City of the Seven Hills - S. B. Harding
This short history of Rome is part of a four book set, intended for middle school readers that introduces the major points of world history. Like most Roman histories written for younger students it focuses primarily on the Kingdom and Republican eras, and conveys all of the major legends and hero stories of the age. Harding is exceptionally good at conveying the essential stories of an era in concise, but engaging prose. An excellent introduction to Roman history for novices.
THE ROMAN FORUM.
In this volume, the attempt has been made to give a picture of the life and history of the Roman people. So far as it has been. feasible, this has been done by means of biographical sketches, selected so as to be illustrative of the Roman character, its virtues and its faults. In this way, it has also been possible to weave into the narrative a more vivid description of the daily life and customs of the men, women and children of Rome, than would have been the case under any other method of treatment. In the last chapter, an attempt is made to relate the old Rome to modern life through a description of some existing remains, and to point out in a few words the way in which the ancient city was merged in the Rome of to-day.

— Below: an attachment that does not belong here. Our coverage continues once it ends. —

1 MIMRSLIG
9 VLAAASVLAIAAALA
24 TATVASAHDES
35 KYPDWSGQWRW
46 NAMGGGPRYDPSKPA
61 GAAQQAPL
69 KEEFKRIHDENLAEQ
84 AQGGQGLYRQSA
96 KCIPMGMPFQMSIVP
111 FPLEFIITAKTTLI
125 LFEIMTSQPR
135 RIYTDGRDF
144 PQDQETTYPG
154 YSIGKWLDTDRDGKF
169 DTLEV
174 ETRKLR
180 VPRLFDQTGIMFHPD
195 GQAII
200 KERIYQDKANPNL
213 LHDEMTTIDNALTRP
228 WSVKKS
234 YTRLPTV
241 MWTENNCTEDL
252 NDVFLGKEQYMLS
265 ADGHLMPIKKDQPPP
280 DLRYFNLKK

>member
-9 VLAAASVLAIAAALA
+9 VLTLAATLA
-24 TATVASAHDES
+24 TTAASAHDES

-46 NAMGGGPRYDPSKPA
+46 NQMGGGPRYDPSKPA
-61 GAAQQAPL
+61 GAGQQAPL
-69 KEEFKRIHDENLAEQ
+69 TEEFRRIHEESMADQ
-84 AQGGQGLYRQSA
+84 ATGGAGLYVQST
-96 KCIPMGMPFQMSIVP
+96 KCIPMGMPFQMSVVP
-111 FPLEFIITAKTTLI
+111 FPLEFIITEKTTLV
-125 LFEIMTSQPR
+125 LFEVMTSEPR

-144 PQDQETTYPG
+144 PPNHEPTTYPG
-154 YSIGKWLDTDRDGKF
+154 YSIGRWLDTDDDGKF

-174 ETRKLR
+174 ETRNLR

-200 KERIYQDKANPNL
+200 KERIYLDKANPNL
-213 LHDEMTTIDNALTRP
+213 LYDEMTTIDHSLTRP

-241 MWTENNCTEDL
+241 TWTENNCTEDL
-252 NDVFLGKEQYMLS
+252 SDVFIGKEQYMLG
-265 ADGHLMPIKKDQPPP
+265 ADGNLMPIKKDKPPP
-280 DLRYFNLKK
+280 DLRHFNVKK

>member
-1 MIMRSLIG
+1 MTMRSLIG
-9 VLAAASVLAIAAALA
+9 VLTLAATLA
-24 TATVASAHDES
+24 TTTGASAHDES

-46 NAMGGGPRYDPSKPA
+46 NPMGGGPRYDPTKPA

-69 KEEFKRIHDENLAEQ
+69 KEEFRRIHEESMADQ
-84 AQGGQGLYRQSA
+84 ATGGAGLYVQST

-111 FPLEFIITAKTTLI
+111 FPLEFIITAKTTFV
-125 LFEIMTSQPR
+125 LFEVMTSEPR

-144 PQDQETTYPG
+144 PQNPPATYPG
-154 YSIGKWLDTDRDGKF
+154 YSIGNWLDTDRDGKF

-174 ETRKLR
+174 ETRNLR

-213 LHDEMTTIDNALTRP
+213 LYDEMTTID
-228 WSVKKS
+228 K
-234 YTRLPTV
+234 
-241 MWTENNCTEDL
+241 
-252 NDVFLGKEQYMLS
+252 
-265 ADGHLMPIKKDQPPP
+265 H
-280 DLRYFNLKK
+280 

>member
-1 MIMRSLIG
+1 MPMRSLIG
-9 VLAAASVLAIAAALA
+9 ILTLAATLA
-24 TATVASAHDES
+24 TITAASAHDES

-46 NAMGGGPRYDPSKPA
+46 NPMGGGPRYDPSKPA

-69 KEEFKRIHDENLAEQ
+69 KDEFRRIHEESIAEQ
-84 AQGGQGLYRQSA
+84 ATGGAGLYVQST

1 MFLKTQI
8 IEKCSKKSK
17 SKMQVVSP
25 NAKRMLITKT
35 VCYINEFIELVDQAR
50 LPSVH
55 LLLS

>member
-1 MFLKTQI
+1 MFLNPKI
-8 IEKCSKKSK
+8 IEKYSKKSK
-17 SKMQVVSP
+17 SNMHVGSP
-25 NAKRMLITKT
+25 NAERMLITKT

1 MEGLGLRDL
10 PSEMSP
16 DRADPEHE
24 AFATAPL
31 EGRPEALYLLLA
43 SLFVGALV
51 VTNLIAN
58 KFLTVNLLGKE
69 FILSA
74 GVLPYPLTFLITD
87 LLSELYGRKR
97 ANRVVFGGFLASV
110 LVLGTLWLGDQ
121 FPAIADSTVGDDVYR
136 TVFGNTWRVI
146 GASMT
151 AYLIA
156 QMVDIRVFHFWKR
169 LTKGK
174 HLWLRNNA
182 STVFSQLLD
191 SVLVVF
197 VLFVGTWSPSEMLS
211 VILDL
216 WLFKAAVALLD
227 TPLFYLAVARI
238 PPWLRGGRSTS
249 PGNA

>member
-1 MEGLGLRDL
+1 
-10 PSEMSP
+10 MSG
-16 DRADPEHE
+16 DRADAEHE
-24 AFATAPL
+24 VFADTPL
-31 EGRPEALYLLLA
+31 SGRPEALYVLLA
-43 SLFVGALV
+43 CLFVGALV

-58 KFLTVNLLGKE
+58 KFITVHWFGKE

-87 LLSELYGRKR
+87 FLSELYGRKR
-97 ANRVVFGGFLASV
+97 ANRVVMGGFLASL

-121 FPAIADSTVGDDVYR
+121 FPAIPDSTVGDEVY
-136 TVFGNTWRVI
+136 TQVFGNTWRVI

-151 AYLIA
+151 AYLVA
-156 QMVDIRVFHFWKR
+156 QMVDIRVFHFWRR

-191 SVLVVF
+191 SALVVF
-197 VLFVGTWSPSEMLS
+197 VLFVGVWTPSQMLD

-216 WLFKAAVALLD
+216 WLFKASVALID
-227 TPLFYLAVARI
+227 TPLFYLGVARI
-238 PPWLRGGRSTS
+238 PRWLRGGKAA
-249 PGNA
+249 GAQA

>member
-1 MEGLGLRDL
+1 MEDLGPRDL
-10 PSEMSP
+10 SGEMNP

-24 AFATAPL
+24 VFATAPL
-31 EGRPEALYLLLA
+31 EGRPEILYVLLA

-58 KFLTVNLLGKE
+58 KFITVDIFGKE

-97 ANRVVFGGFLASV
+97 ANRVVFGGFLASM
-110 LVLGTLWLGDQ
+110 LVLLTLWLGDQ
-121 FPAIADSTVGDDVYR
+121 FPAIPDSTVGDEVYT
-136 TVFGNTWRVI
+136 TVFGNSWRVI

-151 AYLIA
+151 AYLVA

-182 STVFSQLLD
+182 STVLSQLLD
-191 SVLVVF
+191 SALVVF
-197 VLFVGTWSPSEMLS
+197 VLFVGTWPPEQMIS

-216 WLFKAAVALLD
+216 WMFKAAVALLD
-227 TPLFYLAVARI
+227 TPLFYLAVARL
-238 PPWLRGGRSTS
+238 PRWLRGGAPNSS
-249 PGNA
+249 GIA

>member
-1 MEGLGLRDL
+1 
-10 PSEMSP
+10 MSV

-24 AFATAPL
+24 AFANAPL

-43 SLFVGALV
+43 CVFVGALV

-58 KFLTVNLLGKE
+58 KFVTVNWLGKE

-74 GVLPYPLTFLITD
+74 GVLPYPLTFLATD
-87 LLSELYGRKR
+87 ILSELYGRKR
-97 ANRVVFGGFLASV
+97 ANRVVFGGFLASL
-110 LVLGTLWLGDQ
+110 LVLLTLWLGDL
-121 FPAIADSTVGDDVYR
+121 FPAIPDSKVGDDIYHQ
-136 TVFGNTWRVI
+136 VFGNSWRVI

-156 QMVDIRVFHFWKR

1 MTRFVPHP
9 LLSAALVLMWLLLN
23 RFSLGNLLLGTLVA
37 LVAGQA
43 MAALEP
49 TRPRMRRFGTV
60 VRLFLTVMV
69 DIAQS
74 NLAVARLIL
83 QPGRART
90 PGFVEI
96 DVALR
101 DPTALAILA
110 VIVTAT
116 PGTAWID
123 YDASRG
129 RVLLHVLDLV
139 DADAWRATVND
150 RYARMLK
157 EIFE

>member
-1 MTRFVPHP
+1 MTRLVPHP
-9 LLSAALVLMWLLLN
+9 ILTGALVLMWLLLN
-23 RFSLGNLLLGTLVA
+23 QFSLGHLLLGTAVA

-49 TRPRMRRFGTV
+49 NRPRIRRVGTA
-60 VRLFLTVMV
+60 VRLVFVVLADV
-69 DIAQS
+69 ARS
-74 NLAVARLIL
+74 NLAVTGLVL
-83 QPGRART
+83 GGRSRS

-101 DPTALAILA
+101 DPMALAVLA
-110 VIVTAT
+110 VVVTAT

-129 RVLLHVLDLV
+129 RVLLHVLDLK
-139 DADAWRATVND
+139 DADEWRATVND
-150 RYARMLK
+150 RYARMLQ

In a work designed for young children, as is this one, it seems desirable that the brutal element of Roman character and history should be eliminated so far as is possible; and to this end, much has been omitted from the narrative which might properly find a place in a history of Rome for High School use.
The limited view which is here offered, however, is a fundamentally true one, and it may easily be developed into the accurate historical idea when the proper time comes for more advanced study:
The book is designed especially for use as a supplementary reader for children of the sixth and seventh grades. Inasmuch,. however, as some teachers may wish to use it for formal instruction in history, the book has been - equipped with maps, summaries of chapters, and a chronological analysis of Roman history. In this way, it is hoped that its use as a text-book may be facilitated without robbing it of its attractiveness as a reader.
BLOOMINGTON, INDIANA, July 1898